"So we handed in our craftsman and artisanal skills to help build the one-size-fits-all economy and the consumables that fill it up. It was the only way all of us would be able to own everything. It meant we had to trade in the very personal touch of a craftsman and become part of the machine itself. By becoming part of the machine we were able to have more. We were handed everything earlier generations could only dream about, a standard of living beyond that of gentries and kings when we take into account the upgraded living standards we all acquired. But there was a price to pay: we had a job to do. Our job was to help churn out the items that built the industrial world and to buy the items we churned out. We had to become consumers.
The industrial revolution didn’t come with a set of terms and conditions; however, there were some unspoken rules that weren’t covered in the text book. The textbook was so focused on how to make widgets and money, it forgot about why any of that mattered. We abided by these terms for the best part of 200 years. The two most important terms were: We’ll enable a more materialistic lifestyle but You’ll need to follow the rules set by the owners of the capital.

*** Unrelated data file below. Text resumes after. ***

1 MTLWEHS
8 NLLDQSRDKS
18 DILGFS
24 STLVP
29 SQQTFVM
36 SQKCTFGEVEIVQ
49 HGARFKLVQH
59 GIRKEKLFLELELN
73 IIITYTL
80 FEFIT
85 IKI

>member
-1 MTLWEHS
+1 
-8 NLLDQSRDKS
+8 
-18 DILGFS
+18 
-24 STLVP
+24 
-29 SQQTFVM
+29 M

This was a simple way of saying that our individual creativity can’t compete with the industrialists’ aggregated efficiency. It’s something that goes against the basic human spirit — our need for collaboration, creativity and nuance, which is imbedded deeply into our past and, thankfully, our future.
Consumers and creators were two different classes in the industrial world. The industrialists owned the factors of production. The ability to create independently was taken away from workers and reengineered so it belonged only to the capital class. Without saying it, the deal was: ‘You let us design, make, distribute and advertise and in exchange we’ll give you a higher standard of living.’ They left out the bit about keeping all the profits for themselves. This economic model worked well until we reached the point where we owned everything we needed. But now the deal has entered its final phases and the gig is up. The industrial revolution is putting itself out of business. I wonder if they had a planned-obsolescence in mind."
Trechos retirados de "The Great Fragmentation : why the future of business is small" de Steve Sammartino.